Originally posted by hotpinkurinalmint
reply to post by Jean Paul Zodeaux
You have to read the IRC as a whole, as courts do. You cannot look at one section in isolation, draw a conclusion, then claim there is an
inconsistency because because some other section yields a conclusion which is inconsistent with the conclusion you reached from the first section.
This is called harmonizing the law.
You are concluding section 61 does not make a person liable for income tax because the verbage of section 61 does not contain the word "person" or
individual. Yet, later sections clearly authorize the law to impose penalties on people who fail to pay taxes. If you harmonize the sections, you
will see that the law clearly permits the courts to impose penalties on people who fail to pay their taxes.
You may be getting high five's from some people on ATS about the arguments you are making, but the fact of the matter is you would get crushed if you
tried to make these arguments in a real court. I would not even attempt to make these arguments because I could be subject to sanction and cause my
clients to receive stiff fines for making a frivolous argument.
I have done my very best to look at the law as a whole. However, as you have pointed out the law is contained in a five volume set
problematic in itself. How can anyone be expected to understand this law?
That is what must be understood here! The only argument that I am making is that I don't understand this tax law!
Because of this, in a
court of law, I would not be making any other argument, just as, for all intents and purposes, I have not really made any arguments here. I have
responded to your arguments. Your assertions only go to show, and it would possibly be the only other argument in I make in a court of law, which is,
neither you, nor anyone else understands this law either!
I have made no conclusions about Section 61, you have and the conclusion you made is that this law defines "income" through Section 61, however, it
does not define income, it defines "gross income". It is tantamount to arguing that anger has been defined by pointing to the definition of ire.
Since ire is defined as anger then we know what anger is. A horse is horse of course, of course. This is not a definition.
You assert that if you harmonize the sections that I or anyone can clearly see that the law clearly permits the courts to impose penalties on people
who fail to pay their taxes. There should be no doubt that if one has actually been made liable for
a tax and is therefore subject to
the revenue laws, that a penalty can be imposed. It should further be noted that for those who have been made liable for a tax, and are therefore
subject to the revenue laws, that if they owe a tax and have failed to pay or refuse to pay, then a penalty should be imposed.
However, your arguments that all a prosecutor has to do is merely accuse a person of this crime and that in and of itself is enough to establish
jurisdiction is ludicrous. It is tantamount to a prosecutor, who is prosecuting someone accused of murder and making this for an opening
"Ladies and gentlemen of the jury, the law is very clear in this matter and states that murder is illegal. The defendant is the person who has been
accused for murder and since we all know that murder is against the law then we will prove beyond a shadow of a doubt that it is the defendant who has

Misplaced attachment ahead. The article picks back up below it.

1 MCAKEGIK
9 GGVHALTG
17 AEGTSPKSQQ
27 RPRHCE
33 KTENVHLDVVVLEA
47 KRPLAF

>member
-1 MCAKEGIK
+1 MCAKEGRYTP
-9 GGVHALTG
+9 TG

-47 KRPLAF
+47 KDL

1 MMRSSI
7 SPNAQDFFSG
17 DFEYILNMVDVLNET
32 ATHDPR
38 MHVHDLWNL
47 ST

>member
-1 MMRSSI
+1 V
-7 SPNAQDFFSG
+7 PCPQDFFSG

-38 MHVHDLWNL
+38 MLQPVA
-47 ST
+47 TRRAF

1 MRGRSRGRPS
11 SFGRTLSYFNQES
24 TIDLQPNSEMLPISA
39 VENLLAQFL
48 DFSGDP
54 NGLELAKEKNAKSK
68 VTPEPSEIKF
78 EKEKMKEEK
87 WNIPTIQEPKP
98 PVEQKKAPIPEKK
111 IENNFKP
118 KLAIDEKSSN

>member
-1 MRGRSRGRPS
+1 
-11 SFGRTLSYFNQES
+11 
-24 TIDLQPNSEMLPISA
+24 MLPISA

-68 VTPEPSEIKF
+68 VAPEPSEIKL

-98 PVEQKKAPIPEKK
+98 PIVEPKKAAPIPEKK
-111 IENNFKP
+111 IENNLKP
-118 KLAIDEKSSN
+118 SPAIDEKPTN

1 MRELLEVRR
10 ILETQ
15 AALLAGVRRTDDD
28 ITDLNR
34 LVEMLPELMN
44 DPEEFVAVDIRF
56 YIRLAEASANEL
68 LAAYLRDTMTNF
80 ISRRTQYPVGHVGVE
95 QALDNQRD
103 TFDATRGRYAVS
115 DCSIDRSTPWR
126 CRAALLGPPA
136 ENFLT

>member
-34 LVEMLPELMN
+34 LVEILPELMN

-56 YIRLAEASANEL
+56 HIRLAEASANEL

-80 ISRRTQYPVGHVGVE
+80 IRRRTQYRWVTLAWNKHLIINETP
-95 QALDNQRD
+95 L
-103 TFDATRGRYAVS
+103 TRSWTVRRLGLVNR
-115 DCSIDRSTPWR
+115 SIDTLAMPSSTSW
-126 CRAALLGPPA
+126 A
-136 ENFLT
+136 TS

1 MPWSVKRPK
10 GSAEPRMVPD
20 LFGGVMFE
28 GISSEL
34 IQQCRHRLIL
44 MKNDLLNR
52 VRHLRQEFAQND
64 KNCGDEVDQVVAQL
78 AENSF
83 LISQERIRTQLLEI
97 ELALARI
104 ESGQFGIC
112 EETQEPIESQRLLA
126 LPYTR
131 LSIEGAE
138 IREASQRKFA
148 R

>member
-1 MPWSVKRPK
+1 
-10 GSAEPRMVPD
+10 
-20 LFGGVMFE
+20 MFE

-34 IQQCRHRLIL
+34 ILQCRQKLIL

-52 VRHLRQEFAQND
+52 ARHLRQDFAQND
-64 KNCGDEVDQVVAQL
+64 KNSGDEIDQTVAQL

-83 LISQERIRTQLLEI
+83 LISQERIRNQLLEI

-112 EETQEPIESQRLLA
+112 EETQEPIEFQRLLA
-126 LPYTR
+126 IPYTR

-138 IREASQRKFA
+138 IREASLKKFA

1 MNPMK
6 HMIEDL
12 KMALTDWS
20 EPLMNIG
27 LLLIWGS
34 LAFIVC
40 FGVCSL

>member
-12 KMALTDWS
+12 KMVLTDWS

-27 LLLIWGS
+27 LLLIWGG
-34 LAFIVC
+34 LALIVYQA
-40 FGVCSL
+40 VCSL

been charged with murder, so the only possible verdict you can reach is guilty."
And then with that the prosecutor concludes his case without ever presenting any evidence to prove beyond a shadow of a doubt that the defendant is
guilty. No witnesses to link the defendant to the murder scene, no "smoking gun", no motive, no establishment of lack of alibi, just the accusation
itself and pointing to the law as all the evidence that is needed. Where is the Due process of law
You claim that in a court a law that I or someone else would be crushed if they or I or you tried to make such arguments. Again I must insist that in
a court of law no arguments would be made other than no one understands the law. Furthermore, the only way that I or someone else would even be in
such a situation is because the prosecutor ignored the challenges of jurisdiction just as did the tax collectors and now the judge is doing the
Even further, since it would not at all be prudent for someone who doesn't understand the charges against him or her, to plead. Then if it is at the
point you describe, that could have only happened because the judge made a plea on the defendants behalf and entered a plea of not guilty. If a
prosecutor brings up all the sections of the code that you have brought up and then makes the dubious arguments you have made and the defendant
questions those arguments and a judge attempts to suppress the defendants cross examinations, this would be obstruction of justice
In fact, when looking to read what the law says about obstruction of justice, or acting under color of law, or malicious prosecution, or even
impersonating a government official, one does not have to scour any five volume sets of law and these laws are clear, concise and easy to
For the second time now you have claimed that other members of ATS might be giving me high fives for my question, and even though no other members
have high fived me for these questions, I can only assume you have now said this twice because here in this thread, the questions I have asked and the
challenges I have made to your assertions, leads you to believe that you are being crushed in this debate.
What is the subject of the tax? Is it People, Property, or Activities and where in the Code is a tax laid upon that subject?
[edit on 11-1-2010 by Jean Paul Zodeaux]